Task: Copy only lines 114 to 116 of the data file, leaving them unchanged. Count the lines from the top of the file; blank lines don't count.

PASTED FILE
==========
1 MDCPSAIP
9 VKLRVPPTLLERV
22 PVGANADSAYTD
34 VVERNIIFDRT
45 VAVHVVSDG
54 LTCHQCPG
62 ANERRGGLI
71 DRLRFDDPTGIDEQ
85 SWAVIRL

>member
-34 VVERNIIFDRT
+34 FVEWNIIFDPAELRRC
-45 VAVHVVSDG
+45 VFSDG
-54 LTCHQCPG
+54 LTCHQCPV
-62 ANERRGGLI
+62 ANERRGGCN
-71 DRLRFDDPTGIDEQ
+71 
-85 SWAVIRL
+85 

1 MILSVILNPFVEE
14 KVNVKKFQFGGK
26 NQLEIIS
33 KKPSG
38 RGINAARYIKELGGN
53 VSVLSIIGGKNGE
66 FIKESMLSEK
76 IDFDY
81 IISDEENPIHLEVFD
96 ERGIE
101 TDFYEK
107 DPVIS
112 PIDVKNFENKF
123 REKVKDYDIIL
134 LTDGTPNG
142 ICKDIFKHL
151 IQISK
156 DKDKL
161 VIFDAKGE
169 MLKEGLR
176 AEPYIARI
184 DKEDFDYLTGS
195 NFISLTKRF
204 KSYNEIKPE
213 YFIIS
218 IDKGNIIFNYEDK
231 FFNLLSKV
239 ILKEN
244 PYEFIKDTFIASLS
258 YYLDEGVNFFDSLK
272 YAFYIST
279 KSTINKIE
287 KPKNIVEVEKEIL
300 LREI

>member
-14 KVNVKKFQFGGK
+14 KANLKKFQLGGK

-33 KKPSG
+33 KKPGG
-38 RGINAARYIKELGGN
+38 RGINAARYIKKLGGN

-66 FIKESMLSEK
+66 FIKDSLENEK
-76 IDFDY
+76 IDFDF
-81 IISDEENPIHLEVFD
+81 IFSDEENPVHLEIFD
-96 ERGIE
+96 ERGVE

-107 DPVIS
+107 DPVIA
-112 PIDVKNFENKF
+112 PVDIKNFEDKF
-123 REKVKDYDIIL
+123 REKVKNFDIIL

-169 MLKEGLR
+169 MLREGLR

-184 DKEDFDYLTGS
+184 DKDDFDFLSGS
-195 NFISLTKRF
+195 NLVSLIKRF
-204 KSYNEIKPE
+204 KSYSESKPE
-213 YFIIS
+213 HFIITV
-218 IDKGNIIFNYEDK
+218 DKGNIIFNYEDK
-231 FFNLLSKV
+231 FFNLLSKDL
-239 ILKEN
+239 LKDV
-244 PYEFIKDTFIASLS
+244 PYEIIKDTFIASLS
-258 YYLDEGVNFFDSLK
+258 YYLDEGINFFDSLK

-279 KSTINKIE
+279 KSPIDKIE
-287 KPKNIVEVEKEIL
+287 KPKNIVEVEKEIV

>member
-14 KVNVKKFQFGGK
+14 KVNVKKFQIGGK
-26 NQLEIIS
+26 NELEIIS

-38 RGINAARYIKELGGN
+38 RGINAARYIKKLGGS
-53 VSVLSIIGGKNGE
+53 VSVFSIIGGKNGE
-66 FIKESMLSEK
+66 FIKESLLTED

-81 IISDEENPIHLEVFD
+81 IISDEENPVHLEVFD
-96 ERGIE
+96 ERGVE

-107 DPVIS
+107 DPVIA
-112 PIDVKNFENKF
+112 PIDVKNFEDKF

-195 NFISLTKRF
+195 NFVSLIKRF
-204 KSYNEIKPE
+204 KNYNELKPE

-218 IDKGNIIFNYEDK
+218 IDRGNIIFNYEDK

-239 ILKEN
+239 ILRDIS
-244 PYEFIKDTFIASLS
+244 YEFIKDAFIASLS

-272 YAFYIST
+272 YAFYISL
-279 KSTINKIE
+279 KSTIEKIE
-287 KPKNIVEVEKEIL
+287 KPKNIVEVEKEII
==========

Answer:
+81 IISDEENPVHLEVFD
-96 ERGIE
+96 ERGVE